How exactly do we accomplish this goal? The book details new education policies; and other community ethos to adopt, plus the executions of the following strategies, tactics, implementations and advocacies to impact the education arena in the region:

Foreword – Lean On Me Film – Inspiration for Educational Reform Page 5
Community Ethos – Deferred Gratification Page 21
Community Ethos – People Respond to Incentives Page 21
Community Ethos – Job Multiplier Page 22
Community Ethos – Lean Operations Page 24
Community Ethos – Return on Investments (ROI) Page 24
Community Ethos – Ways to Impact the Future Page 26
Community Ethos – Ways to Foster Genius Page 27
Community Ethos – Ways to Help Entrepreneurship – Incubator Training Page 28
Tactical – Separation of Powers – Education Department Page 85
Tactical – Separation of Powers – Labor Department – O.J.T. Oversight Page 89
Advocacy – Ways to Grow the Economy Page 151
Advocacy – Ways to Create Jobs Page 152
Advocacy – Ways to Improve Education Page 159
Advocacy – Ways to Impact Student Loans – Forgive-able for incentives Page 160
Advocacy – Ways to Improve Governance Page 169
Advocacy – Ways to Improve Libraries Page 187
Appendix – Education and Economic Growth Page 258
Appendix – Measuring Education with Standardized Testing Page 266

Now is the time for all of the Caribbean, the people and governing institutions, to lean-in for the empowerments described in the book Go Lean … Caribbean. We welcome role models like Ron Clark and others with a desire to empower young people in their communities, especially disadvantaged minorities. Except that we would want this empowerment done in the Caribbean so as to benefit the Caribbean. No more societal abandonment; no more brain drain!

This is the quest of the Go Lean/CU effort. The roadmap contains the complete solution to elevate the Caribbean through education. This will  thusly help the region to be better place to live, work, learn and play. 🙂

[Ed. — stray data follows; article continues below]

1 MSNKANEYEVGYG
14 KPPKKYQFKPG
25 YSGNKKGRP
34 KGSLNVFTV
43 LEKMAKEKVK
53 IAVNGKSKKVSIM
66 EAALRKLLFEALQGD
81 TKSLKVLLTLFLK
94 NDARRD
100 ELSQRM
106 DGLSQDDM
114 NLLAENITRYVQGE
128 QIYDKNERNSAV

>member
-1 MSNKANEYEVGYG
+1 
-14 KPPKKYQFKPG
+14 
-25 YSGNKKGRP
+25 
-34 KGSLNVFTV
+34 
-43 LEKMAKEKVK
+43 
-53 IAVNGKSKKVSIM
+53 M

Download the book Go Lean … Caribbean – now!


Appendix A – Ron Clark Profile:

Ron L. Clark, Jr. (born 1972)[1][2] is an American educator – currently teaching in Atlanta, Georgia – who has worked with disadvantaged students in rural North Carolina and Harlem, New York City. He is best known for his ability to raise test scores and his books on teaching children in middle schools. Clark is a New York Times bestselling author and has been interviewed by many TV personalities including Oprah Winfrey. He is also a speaker who goes from school to school talking to educators about all of his thoughts and opinions on inspiring his educators.

Clark was educated at East Carolina University through the North Carolina Teaching Fellows program. After graduation he got a job and saved up enough money to buy a plane ticket to London. When he arrived in London he got a job at a restaurant where he was a singing and dancing waiter. He then started traveling from country-to-country.[3] He then flew home to North Carolina and accepted a job in Aurora, North Carolina. Four years later he departed for Harlem to take a job teaching elementary school in an inner-city setting. Clark’s latest project is the Ron Clark Academy, a private non-profit school in Atlanta, Georgia where students follow a unique curriculum. The school also gives students opportunities for international travel and offers training workshops for teachers to learn more about Clark’s teaching methods.

Clark is known for his ability to raise test scores by using unique methods that incorporate innovation, creativity and 55 classroom rules. He has appeared on many national TV shows, including two appearances on The Oprah Winfrey Show, where Ms. Winfrey named him as her first “Phenomenal Man.”

Clark received the 2000 Disney Teacher of the Year award[4] from Disney, which owns Hyperion Books.

Clark’s first year spent in Harlem was the focus of a 2006 made-for-TV movie, The Ron Clark Story, starring Matthew Perry, which garnered an Emmy nomination for Executive Producers Howard Burkons, Adam Gilad and Brenda Friend. See the trailer/VIDEO in Appendix C.

Source:; retrieved March 14, 2015.


Appendix B – VIDEO: “Vote Like That” 2012 Election Song – The Ron Clark Academy –

Published on Oct 25, 2012 – The students of the Ron Clark Academy perform “Vote Like That”, a parody of Cher Lloyd’s “Want U Back” designed to encourage everyone to vote.


Appendix C – VIDEO: Ron Clark Story Music Video –

Uploaded on Dec 30, 2006 – This made-for-TV movie starring Matthew Perry is truly inspiring movie. This music video previews the film. The entire film (90 minutes) is available here: